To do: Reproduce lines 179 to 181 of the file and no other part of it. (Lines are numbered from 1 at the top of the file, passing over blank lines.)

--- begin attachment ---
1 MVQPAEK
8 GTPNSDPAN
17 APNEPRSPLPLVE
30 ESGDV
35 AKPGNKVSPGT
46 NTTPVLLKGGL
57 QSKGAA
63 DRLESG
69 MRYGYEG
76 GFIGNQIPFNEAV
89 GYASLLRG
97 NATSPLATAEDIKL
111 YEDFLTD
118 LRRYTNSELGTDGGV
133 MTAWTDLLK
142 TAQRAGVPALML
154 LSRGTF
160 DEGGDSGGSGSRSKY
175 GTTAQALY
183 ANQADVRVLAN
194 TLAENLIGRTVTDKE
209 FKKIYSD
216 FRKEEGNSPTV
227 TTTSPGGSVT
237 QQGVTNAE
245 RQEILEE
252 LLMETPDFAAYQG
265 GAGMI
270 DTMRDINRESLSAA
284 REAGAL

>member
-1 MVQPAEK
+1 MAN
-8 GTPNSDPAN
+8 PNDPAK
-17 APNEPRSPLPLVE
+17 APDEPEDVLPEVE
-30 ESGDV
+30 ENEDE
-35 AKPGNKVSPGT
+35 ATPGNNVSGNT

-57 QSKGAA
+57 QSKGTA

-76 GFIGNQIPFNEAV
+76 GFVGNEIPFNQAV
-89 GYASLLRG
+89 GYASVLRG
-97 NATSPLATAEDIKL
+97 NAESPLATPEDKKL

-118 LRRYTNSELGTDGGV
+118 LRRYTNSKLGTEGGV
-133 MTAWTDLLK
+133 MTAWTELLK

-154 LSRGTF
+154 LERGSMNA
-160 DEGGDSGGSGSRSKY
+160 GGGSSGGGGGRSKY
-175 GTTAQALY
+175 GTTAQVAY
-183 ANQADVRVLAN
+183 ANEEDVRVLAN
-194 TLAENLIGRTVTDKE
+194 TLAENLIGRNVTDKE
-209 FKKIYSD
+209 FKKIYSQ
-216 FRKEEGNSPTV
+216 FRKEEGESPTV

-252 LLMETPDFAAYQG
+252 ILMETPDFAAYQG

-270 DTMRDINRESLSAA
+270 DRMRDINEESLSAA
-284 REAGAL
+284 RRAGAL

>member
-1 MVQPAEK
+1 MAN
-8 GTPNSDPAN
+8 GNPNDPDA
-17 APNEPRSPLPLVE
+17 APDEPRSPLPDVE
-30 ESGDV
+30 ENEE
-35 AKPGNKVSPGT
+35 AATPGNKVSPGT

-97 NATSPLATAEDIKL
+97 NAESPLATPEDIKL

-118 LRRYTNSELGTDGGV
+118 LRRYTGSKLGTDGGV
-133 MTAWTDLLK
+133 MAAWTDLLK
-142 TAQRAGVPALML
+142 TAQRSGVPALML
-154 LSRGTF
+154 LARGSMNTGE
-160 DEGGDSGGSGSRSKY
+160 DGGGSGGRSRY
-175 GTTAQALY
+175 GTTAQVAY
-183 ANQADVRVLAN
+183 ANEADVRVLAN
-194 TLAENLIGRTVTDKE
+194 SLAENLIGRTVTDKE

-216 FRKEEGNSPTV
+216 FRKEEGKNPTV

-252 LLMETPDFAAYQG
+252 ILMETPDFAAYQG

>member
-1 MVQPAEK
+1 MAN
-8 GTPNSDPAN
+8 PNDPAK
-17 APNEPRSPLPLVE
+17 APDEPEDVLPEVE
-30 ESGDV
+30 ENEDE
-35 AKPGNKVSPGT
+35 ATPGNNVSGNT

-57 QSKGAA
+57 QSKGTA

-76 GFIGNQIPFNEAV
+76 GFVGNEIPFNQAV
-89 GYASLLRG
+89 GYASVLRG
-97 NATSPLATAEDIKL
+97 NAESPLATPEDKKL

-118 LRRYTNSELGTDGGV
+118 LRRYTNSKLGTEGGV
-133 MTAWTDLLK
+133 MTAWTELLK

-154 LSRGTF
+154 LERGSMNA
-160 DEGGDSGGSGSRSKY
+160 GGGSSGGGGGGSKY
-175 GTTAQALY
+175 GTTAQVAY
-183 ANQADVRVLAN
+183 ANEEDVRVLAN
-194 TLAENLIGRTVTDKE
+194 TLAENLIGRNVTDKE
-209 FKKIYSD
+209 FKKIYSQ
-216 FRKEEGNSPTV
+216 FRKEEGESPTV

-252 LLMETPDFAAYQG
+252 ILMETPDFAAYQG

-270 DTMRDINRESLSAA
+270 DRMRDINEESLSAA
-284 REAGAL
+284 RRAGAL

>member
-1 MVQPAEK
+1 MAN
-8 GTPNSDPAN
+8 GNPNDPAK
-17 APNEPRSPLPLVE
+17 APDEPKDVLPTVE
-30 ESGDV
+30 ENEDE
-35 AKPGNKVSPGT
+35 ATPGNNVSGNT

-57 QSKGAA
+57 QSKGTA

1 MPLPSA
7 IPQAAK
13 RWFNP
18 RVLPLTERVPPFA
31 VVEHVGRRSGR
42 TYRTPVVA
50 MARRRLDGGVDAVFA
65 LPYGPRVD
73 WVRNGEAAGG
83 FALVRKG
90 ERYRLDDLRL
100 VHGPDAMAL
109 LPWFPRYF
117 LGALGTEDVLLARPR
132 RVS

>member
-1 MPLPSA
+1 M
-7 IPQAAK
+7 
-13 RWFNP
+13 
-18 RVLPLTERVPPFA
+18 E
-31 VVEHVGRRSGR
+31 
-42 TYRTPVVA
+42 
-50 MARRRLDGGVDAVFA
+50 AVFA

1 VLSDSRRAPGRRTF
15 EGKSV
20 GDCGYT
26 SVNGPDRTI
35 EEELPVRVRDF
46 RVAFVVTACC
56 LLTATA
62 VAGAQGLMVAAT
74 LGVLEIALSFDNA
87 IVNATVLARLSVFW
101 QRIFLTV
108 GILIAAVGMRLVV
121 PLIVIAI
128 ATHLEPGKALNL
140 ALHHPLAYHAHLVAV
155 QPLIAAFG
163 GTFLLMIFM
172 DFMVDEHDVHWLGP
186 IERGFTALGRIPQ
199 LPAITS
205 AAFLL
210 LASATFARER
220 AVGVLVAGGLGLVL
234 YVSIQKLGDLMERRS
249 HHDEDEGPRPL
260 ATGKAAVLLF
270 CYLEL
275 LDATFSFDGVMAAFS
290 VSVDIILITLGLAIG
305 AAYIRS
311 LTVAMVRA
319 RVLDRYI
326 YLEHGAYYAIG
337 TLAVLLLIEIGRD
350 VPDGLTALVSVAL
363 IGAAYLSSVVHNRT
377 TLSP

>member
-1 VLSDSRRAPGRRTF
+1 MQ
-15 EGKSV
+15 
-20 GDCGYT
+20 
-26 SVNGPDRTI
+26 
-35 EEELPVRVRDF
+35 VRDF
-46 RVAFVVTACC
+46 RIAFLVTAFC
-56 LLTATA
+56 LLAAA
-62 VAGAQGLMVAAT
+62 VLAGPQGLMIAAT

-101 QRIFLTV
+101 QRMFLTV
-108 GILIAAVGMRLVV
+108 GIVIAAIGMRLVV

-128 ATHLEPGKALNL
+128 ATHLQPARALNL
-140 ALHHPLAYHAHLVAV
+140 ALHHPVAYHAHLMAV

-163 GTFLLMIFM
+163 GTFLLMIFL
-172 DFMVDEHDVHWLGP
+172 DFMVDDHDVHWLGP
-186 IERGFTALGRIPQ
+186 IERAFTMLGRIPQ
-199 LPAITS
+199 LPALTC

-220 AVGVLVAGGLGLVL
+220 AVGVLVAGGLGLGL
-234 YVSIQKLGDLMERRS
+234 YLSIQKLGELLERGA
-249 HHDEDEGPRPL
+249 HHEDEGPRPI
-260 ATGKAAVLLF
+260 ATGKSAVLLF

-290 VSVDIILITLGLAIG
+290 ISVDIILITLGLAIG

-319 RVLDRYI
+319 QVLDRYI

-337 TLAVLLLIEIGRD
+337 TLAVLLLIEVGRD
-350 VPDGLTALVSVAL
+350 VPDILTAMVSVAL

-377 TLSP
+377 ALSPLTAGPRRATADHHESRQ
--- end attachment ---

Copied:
-1 MPLPSA
+1 M
-7 IPQAAK